UWF is eager to share the results of its current work in one area in particular, the development of graduate curricula for the responsible conduct of research. We have approached this task with close attention to the particular mission of our university, a master’s intensive institution with approximately 2000 graduate students. The university offers twenty-six master’s degrees across 17 departments. Rather than treating RCR as a separate training experience, we have elected to infuse RCR into existing graduate research courses (and undergraduate research courses) for the purpose of enriching the existing curriculum. The decision is based on several points of rationale: (a) the already full curriculum requirements for students provides little room for additional coursework; (b) the establishment of new courses requires considerable time in obtaining approvals and course development activities; and (c) the infusion approach provides a natural integration of research integrity into the existing discipline via the existing research course within the discipline. This approach has been highly successful, engaging faculty in the process of addressing RCR in ways that are relevant to their discipline and resulting in courses that make RCR core to graduate learning.

This infusion process included the following activities:

  1. The establishment of a task force focused on RCR comprised of faculty from all departments within the institution;
  2. A survey of the faculty regarding the current status of integration of RCR and the needs of the various disciplines relative to the implementation and monitoring of RCR;
  3. The assessment of syllabi for existing research courses within all of the disciplines relative to the inclusion of RCR content;
  4. The use of rubrics and departmental discussions regarding the content that is infused into existing research and related courses and the degree to which it is integrated;
  5. Invitational visits from members of the institutional review board (IRB) to discuss RCR within department meetings;
  6. The establishment of a website of resources and announcements of events and webinars related to RCR monitored by the graduate school;
  7. Spreading RCR information through faculty meetings such as the Center for University Teaching, Learning, and Assessment monthly meetings and workshops; and
  8. The highlighting of disciplines relative to their specific infusion activities within the institution by the RCR task force.

We invite you to respond to a number of questions and issues that this initiative has raised for us at UWF:

  • Does your university have other suggestions for infusing RCR into the existing curriculum?
  • Do you use other approaches for promoting RCR within the curriculum, and do they vary by degree type or field? What have been their lessons or outcomes?
  • What are the relative advantages and disadvantages of embedding RCR training within existing courses, versus introducing RCR as a separate learning experience?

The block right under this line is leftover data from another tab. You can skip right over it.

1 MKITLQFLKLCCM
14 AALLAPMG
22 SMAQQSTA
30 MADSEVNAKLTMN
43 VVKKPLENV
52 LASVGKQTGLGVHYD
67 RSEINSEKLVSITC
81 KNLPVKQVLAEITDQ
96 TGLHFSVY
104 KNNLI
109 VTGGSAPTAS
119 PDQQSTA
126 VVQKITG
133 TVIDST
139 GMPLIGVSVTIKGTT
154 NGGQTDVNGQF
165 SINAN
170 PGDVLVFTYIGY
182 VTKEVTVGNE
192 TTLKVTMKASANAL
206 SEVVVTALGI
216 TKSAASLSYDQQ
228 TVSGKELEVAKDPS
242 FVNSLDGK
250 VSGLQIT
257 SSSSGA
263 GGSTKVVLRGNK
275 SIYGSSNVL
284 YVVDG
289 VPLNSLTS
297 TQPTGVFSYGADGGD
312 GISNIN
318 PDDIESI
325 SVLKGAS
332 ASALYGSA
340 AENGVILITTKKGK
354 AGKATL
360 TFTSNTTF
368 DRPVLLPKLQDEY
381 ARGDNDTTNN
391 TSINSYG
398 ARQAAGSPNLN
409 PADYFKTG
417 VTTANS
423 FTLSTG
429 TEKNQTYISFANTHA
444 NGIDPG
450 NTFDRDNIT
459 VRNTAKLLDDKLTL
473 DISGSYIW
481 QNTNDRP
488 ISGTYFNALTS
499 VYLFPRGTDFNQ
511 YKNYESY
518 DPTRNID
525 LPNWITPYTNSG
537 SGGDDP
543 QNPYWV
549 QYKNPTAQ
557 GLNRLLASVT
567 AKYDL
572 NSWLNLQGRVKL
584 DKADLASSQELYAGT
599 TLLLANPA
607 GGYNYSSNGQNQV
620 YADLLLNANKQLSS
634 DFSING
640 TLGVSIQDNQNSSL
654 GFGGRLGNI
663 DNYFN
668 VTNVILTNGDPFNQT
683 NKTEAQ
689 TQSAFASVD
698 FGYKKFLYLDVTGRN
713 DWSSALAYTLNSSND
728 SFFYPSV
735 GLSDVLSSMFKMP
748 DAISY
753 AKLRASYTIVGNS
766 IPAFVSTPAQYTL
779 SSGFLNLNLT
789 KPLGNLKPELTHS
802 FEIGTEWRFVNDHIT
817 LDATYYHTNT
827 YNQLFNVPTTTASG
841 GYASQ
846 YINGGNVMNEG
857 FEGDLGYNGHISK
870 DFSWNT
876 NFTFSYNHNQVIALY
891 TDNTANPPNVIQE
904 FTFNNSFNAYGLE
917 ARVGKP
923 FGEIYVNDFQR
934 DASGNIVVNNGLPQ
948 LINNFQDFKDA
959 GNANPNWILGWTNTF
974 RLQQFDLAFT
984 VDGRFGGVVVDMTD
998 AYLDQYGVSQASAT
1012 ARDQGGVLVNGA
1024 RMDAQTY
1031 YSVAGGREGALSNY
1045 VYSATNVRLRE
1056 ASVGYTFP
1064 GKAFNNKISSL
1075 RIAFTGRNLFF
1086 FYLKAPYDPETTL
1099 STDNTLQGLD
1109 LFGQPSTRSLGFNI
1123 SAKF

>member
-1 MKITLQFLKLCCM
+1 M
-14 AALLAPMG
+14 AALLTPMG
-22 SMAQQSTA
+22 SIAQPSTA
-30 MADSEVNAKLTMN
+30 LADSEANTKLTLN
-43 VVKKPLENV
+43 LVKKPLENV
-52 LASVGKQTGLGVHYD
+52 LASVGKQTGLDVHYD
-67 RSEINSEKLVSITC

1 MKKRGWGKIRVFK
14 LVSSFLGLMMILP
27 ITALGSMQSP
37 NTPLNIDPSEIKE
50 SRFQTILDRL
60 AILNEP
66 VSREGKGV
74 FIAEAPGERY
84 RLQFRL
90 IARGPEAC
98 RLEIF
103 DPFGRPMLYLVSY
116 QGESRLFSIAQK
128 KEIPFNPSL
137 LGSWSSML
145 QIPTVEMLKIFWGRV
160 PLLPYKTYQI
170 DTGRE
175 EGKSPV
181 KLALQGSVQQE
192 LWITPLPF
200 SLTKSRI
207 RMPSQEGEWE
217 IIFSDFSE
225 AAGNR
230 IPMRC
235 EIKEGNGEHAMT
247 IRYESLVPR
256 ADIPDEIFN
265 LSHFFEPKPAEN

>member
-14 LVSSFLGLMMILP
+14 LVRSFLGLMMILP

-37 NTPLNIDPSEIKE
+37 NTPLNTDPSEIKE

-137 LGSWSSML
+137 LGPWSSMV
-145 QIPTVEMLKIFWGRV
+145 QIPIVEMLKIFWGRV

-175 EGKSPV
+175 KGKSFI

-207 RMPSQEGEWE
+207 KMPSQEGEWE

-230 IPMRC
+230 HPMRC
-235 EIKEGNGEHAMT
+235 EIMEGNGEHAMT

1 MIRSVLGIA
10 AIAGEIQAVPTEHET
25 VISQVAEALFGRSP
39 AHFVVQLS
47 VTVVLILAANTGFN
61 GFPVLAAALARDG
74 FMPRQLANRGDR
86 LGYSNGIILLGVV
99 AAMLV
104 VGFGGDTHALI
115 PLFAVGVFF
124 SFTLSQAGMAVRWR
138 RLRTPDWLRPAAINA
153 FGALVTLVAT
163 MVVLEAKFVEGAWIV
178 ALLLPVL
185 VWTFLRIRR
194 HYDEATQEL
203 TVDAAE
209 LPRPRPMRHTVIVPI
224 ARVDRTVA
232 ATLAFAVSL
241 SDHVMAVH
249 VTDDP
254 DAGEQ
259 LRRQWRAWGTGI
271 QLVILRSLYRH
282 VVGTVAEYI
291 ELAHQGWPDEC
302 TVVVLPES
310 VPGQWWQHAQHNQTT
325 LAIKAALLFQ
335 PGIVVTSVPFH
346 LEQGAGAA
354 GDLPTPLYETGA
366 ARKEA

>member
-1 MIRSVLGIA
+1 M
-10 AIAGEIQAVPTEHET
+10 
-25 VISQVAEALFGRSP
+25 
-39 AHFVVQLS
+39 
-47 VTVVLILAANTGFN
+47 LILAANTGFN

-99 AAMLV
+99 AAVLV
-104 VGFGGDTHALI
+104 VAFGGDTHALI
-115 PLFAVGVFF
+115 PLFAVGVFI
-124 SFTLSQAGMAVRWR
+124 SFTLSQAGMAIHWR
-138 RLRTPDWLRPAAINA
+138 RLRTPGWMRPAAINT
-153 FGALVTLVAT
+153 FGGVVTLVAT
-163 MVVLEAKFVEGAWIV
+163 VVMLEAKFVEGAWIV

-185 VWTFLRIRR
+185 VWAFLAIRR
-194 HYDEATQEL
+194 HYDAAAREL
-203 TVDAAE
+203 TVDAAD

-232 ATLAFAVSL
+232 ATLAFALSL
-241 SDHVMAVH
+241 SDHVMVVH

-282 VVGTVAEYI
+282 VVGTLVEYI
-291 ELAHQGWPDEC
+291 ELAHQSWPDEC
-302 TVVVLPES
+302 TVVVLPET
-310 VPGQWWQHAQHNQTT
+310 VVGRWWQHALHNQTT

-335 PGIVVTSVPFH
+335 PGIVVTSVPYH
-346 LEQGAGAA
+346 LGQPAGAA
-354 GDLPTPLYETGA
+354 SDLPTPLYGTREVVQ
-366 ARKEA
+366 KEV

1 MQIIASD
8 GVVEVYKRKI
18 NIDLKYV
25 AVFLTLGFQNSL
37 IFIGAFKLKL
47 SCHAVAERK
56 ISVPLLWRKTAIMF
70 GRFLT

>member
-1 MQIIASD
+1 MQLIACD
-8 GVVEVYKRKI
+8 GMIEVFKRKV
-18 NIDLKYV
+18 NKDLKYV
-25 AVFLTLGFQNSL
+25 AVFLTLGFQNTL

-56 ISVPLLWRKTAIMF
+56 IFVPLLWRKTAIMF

As the discussion continues we are eager to describe our experiences with various academic disciplines as well as the different RCR components. We are looking forward to your comments.

Richard Podemski, Graduate Dean and Carla Thompson, Associate Professor
University of West Florida, Pensacola, Florida

 

Peers and Colleagues as “Informal” Regulators of Research Misconduct?

In a recent opinion piece in Nature Magazine, (July 20, 2010), Gerald Koocher and Patricia Keith-Spiegel report on the results of a survey seeking to understand the behaviors and interventions of scientific researchers who suspect colleagues of scientific misconduct. Funded by a grant from the Office of Research Integrity (ORI), the confidential, online survey was fielded among investigators funded by the U.S. National Institutes of Health. 

The survey results indicated that there is a much higher rate of informal intervention into cases of suspect misconduct than expected: nearly two-thirds (63%) of survey respondents who had suspected research misconduct intervened in some way. In addition, many of those who took action reported satisfaction with the results of their interventions: 28% reported that they had been able to resolve the problem, and the chances of a positive or negative outcome were approximately even. Equal numbers of respondents indicated that their interventions led them to gain or lose respect. As the researchers point out, these results complicate earlier studies suggesting that researchers tend to avoid intervention to protect their careers. 

The Nature piece sheds light on a number of issues raised in other recent research on research misconduct. A central question, and one highlighted by the article’s authors, is whether there needs to be greater attention to “‘lesser’ forms of responsible research” that may be more easily observed by colleagues working together on a research project than willful cases of fabrication and falsification. Yet another question is whether formal compliance measures need to be supplemented by additional, socially-enforced norms and values within scientific and professional communities.  

The survey report offers an opportunity for reflection and discussion among members of institutions seeking to promote a strong culture of research integrity. The following questions might serve as a starting point for this discussion: